Why Owning A Blog Doesn't Make You A Fashion Expert
Nick Sullivan

  • Why You Should Care
  • Bio
  • Read It
  • Made By
Why Should You Care
  • Fashion Director at Esquire, a men’s lifestyle magazine
  • Started career at a textiles trade magazine, International Textiles
  • Claims winding up in fashion was a “fluke”
Biography

Nick Sullivan is a London born style enthusiast who currently sits as fashion director of leading men’s lifestyle publication, Esquire Magazine. His love for fashion peaked during his teen years, which later led him to hold editor positions at GQ UK and Arena Magazine.

Noted as one of the most recognizable faces in menswear, he’s been featured in Complex Magazine’s ‘50 Most Stylish Men in Media’ and snapped by fashion blog pioneer Scott Schuman of The Sartorialist.

While seeking an opportunity outside of his trade magazine role, he landed a position at Esquire that he credits to being at the right place at the right time.

Read It

My name’s Nick Sullivan and I’m Fashion Director of Esquire Magazine in New York.

There’s been an exposure in social media, and blogs, and people writing about things that they’re passionate about and they make their own platform because you can do that.  There’s a lot of people who write a lot but don’t know a lot, and there’s a lot of people who don’t write very much but are also experts in some way or another.  The one thing that’s changed, I think, is that magazines are no longer the only source of fashion information; for the longest time that’s been the case.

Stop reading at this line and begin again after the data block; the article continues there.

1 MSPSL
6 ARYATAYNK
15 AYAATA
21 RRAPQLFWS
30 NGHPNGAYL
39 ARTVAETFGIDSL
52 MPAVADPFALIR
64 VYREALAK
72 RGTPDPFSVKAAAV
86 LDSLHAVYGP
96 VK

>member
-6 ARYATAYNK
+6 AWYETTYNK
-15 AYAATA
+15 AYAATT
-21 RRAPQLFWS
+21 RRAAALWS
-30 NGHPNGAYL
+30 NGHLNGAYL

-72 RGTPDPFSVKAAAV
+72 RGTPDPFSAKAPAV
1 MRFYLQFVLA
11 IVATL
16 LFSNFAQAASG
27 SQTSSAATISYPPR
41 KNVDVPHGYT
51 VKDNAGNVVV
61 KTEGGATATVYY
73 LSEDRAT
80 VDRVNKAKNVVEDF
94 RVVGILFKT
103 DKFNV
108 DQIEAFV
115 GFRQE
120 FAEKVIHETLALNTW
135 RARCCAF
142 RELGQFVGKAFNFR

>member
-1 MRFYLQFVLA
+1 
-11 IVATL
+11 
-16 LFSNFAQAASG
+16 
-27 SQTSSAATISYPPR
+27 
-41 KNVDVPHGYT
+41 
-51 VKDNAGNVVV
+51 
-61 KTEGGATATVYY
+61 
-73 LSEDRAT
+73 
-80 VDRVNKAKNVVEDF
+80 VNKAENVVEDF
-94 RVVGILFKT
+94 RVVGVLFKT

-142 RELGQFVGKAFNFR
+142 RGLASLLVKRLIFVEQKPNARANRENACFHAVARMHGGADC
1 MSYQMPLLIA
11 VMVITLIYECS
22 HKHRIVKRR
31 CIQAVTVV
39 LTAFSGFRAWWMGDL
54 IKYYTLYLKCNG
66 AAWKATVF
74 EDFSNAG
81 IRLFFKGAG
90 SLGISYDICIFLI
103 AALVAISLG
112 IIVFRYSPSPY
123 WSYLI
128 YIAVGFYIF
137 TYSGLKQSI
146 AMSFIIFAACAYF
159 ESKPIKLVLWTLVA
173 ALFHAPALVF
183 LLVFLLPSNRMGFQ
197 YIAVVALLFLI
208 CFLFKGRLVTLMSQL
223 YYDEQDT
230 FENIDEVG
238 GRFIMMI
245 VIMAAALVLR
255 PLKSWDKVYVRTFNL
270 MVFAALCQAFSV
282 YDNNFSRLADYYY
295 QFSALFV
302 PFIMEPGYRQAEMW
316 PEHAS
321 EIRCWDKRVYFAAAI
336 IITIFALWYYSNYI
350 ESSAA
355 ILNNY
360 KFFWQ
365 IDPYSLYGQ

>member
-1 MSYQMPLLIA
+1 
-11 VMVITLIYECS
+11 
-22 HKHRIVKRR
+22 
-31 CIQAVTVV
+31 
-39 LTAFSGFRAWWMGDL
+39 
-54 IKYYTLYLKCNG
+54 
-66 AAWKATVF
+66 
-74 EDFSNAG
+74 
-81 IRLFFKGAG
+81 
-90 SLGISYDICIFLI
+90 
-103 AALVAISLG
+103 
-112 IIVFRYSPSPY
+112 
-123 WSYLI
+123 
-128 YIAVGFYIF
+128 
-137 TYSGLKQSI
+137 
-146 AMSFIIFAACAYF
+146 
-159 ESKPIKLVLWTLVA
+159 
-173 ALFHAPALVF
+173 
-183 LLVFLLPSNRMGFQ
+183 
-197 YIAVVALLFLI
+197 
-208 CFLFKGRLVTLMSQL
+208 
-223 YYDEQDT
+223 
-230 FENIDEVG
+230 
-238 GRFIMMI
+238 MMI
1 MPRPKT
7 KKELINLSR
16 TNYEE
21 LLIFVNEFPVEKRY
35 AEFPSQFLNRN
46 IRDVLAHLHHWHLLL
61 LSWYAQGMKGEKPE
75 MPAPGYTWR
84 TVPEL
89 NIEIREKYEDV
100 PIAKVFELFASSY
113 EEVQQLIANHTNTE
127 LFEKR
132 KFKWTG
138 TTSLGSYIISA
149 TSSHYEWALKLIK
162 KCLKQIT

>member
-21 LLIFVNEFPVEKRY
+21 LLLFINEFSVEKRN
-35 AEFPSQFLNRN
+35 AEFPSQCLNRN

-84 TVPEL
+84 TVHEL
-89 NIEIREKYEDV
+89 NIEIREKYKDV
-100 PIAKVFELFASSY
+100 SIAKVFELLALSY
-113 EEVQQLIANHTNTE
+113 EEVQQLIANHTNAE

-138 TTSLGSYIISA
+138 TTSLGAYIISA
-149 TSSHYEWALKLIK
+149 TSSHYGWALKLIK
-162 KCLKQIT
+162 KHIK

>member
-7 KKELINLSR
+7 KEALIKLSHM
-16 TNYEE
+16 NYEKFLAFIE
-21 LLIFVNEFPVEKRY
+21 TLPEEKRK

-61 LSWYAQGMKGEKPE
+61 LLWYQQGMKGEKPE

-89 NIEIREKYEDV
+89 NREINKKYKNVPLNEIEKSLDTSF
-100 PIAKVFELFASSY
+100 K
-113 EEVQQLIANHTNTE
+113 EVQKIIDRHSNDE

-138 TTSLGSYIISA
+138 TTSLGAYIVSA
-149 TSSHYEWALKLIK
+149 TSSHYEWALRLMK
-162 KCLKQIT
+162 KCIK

I think one of the mistakes that people assume now, because of being raised on social media, is that everybody is a curator; that’s true, but people who have more experience, there’s a reason they know what they know.  And that’s because they’ve absorbed things.  It’s not sufficient to have a platform like a blog or something to make you a fashion expert.  That’s not to say that we want to see those disappear because I think it’s all part of the excitement of fashion at the moment.  But, it takes time.  In the old days if you were working on Vogue or something for three years you wouldn’t be allowed to get any of your opinions across in the magazine for probably five, ten years because you’d be an assistant forever.  It’s much quicker, obviously, with social media; you can just say what you like.

I think the biggest problem, at the moment from a journalistic standpoint, is there’s no fact checking. In the old days in fact checking you would go look in a book and maybe ask a couple of experts and then you would come to a decision.  Now there’s so many experts that they’re all saying different things.  It’s very hard to actually keep a handle on the truth.

It would be great if there was some sort of standard for reporting online that kind of mirrored what we do on the magazine.  But our fact checkers are an absolute pain in the a** to me; I have to prove the assertions that I make before they’ll let them on the page.  In other writing it’s obviously for legal reasons, but in fashion no one really cares if tweed came from Finland or anything.  But, you do want it to be right.

Made By

Cinematography: Danielle Calodney & Dyani Douze

Edited by: Danielle Calodney

Interviewed by: Isabel Castro




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